The QMS system design within an organization should dictate a clear policy for the maintenance of quality instruments based on nationally or internationally recognized standards for each piece of quality equipment. This documentation should address:
- Intervals for instrument calibration
- Recognized standards for instrument calibration
- Manufacturer instructions for adjustment
- Procedures for identifying and documenting calibration
- Controls against tampering or adjustment post-calibration
- Methods to protect instruments and equipment from damage
In addition to these requirements, the QMS should address effective documentation of calibration results, including procedures for maintaining complete records of activities and calibration results.
9. Document Control and Management
The definition of a document in a quality-driven organization is broad, according to ISO. It includes all records of:
- QMS conformity
- Knowledge sharing
A QMS outlines standards for the types of documentation necessary to support quality management at a minimum, which may not be reflective of all the documents needed for accurate quality control. This generally includes quality objectives, a quality manual, procedures, process documentation, and records keeping. Document management systems must contain all evidence necessary to prove QMS performance objectively.
Effective record-keeping is crucial to the success of the QMS, the ability to obtain certification with QMS standards, and regulatory compliance. During QMS design, organizations should create specific definitions of records within the organization and policies for document creation, retention, and editing. While QMS standards do not typically prescribe a method for document management, being able to capture and retain all supporting evidence is generally best accomplished with quality management systems software.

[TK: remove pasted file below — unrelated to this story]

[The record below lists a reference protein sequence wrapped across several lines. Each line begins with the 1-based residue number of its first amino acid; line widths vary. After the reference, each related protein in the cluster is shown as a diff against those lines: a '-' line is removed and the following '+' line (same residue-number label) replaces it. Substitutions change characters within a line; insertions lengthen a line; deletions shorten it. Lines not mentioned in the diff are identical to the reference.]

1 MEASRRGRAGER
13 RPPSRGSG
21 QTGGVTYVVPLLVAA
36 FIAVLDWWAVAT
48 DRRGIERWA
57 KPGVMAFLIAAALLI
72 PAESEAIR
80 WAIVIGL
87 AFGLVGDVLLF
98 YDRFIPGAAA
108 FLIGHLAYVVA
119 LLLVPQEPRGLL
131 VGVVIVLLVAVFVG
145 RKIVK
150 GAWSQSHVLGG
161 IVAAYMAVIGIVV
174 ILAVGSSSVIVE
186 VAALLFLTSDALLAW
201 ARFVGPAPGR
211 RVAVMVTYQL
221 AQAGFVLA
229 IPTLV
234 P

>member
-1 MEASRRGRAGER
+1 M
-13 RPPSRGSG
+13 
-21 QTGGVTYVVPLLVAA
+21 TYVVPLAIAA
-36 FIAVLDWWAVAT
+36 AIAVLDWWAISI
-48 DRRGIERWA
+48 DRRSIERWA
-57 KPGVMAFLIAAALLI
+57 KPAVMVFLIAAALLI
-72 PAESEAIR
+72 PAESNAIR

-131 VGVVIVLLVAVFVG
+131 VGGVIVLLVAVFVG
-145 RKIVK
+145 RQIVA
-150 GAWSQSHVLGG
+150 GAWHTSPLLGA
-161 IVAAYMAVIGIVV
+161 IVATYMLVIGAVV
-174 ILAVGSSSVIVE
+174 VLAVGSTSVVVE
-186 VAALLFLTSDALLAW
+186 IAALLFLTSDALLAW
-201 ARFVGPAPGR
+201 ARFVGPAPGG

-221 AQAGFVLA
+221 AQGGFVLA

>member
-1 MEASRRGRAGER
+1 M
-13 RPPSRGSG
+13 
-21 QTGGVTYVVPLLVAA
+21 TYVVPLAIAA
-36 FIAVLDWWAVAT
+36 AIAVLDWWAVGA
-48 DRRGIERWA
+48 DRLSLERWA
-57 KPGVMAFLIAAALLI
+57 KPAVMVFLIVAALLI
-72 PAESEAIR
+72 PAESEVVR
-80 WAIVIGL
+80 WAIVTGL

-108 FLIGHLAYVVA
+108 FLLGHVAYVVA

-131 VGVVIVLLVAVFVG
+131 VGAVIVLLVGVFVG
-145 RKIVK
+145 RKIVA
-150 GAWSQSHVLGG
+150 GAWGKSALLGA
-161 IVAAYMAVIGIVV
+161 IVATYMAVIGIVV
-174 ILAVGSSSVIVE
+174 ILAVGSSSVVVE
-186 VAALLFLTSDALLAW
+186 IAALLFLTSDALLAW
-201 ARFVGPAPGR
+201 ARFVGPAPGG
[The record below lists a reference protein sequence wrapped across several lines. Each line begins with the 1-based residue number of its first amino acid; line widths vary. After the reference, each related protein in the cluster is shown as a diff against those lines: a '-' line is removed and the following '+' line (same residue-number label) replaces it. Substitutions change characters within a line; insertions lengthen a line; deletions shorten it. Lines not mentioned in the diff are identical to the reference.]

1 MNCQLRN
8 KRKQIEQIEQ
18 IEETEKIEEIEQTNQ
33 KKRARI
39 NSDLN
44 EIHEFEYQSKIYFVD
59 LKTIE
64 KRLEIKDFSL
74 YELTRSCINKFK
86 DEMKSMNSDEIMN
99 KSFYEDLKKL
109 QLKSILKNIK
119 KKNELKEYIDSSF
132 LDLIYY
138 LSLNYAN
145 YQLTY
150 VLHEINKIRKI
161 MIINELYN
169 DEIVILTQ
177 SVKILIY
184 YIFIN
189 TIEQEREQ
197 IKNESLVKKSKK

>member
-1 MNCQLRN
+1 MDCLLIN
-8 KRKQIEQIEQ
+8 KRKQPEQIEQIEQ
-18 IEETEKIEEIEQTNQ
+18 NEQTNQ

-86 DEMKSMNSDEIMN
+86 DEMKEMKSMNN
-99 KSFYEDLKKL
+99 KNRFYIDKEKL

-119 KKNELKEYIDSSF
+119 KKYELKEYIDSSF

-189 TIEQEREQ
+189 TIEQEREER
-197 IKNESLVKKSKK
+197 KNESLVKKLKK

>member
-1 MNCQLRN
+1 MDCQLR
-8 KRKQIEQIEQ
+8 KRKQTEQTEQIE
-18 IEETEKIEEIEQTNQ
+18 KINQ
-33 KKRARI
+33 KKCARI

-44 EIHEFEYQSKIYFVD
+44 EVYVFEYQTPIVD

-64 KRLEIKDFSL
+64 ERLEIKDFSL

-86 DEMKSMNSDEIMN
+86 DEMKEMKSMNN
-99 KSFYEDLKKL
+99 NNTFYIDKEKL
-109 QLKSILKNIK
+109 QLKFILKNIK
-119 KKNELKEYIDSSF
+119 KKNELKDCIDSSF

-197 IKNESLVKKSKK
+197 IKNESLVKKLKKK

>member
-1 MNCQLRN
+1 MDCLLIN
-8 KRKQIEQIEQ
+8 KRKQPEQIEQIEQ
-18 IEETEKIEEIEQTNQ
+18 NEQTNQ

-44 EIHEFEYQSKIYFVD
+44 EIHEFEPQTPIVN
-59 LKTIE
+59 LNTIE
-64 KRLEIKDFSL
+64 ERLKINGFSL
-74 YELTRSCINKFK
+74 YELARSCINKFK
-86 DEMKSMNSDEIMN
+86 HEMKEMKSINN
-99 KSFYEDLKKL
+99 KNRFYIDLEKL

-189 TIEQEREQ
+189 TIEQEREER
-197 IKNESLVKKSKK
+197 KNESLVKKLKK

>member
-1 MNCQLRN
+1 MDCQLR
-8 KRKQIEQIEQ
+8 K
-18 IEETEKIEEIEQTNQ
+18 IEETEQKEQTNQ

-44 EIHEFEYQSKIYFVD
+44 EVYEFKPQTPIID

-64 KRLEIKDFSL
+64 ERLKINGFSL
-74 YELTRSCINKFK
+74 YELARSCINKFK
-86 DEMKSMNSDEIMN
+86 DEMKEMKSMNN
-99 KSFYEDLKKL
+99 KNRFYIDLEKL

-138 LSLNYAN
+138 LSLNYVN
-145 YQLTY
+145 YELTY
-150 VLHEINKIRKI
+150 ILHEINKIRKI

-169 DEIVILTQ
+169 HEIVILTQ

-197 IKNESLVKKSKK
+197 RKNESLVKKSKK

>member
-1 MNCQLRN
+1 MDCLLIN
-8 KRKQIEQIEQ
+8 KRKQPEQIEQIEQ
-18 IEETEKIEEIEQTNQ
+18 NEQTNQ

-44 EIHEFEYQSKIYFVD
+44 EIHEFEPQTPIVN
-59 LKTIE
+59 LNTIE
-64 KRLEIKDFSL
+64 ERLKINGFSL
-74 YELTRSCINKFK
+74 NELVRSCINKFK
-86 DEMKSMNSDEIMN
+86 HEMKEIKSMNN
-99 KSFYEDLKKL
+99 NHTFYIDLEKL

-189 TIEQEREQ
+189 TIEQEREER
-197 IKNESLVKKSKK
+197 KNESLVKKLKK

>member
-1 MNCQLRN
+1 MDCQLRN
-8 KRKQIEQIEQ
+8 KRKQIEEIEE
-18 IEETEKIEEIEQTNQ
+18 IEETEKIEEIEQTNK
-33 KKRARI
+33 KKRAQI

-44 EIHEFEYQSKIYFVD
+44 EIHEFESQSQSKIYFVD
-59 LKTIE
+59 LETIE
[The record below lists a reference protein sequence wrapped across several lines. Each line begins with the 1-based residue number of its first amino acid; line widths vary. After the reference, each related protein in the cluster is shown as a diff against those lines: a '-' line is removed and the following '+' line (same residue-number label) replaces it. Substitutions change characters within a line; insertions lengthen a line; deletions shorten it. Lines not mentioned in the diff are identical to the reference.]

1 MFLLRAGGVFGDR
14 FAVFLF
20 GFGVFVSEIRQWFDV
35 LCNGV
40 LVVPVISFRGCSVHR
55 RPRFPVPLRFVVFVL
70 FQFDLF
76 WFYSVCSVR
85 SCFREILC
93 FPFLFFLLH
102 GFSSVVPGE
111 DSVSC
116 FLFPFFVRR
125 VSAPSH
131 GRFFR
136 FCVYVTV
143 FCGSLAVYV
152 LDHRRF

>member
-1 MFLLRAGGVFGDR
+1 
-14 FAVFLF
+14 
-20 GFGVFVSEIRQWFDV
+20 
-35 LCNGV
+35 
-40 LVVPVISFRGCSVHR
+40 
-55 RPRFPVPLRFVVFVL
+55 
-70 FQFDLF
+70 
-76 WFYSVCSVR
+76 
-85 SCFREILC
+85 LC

The Role a Quality Management System Plays in a Life Sciences Company
The products created by pharmaceutical and medical device companies must go through a rigorous approval process, and part of that involves measuring their quality. The FDA, EMA, and other international regulatory agencies all have quality guidelines life sciences companies must follow, and many of them align with the guidelines laid out in ISO 9001 and ISO 13485.
So, the QMS your company puts in place helps you follow those quality guidelines, thus making it easier on you when your products go through the regulatory agency’s approval process. Accurate documentation and standardized processes are how you prove that your data is sound and your product works as promised.
Make sure you see success with your QMS.
Quality management systems are not designed to provide a prescriptive checklist for total quality management. Instead, a QMS is intended to serve as a framework that guides the organization in achieving quality objectives, continuous improvement, and customer satisfaction. Use your QMS to keep your life sciences company’s policies and procedures aligned with launching and scaling life-saving products.
The most successful QMS implementations balance simplicity and customization. A QMS needs to be purpose-built to fit an organization's objectives, industry, and compliance requirements to have a meaningful impact on culture. Simultaneously, every customization to the QMS should provide clear value without needless complexity. The right QMS design is a mixture of flexibility and standardization. Organizations need enough standardization to produce consistent results and enough flexibility for continuous improvement to create a quality-driven culture. If you're looking for quality management software to help set the foundation of your QMS, contact us today for a product demo.